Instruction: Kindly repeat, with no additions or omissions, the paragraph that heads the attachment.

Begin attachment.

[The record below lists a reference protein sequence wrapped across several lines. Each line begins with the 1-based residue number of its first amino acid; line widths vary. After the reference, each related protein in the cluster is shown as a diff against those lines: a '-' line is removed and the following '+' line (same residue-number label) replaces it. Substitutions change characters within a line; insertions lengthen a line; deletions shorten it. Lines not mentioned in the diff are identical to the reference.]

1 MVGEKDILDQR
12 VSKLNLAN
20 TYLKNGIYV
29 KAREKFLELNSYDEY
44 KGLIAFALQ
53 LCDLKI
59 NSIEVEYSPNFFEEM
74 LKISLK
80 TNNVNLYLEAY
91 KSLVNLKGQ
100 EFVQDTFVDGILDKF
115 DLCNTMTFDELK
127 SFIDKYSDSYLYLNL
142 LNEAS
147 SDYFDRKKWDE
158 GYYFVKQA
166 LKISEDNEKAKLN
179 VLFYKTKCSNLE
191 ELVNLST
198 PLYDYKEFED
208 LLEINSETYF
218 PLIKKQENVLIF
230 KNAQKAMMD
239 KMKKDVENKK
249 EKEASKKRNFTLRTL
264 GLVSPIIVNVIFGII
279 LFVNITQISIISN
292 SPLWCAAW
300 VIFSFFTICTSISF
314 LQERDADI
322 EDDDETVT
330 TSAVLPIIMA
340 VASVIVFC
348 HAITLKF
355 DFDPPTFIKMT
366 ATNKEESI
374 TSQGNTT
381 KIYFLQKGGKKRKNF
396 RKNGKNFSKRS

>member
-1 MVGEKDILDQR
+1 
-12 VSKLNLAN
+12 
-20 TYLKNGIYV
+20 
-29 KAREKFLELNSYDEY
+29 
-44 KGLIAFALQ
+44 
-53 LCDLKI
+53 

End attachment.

[The record below lists a reference protein sequence wrapped across several lines. Each line begins with the 1-based residue number of its first amino acid; line widths vary. After the reference, each related protein in the cluster is shown as a diff against those lines: a '-' line is removed and the following '+' line (same residue-number label) replaces it. Substitutions change characters within a line; insertions lengthen a line; deletions shorten it. Lines not mentioned in the diff are identical to the reference.]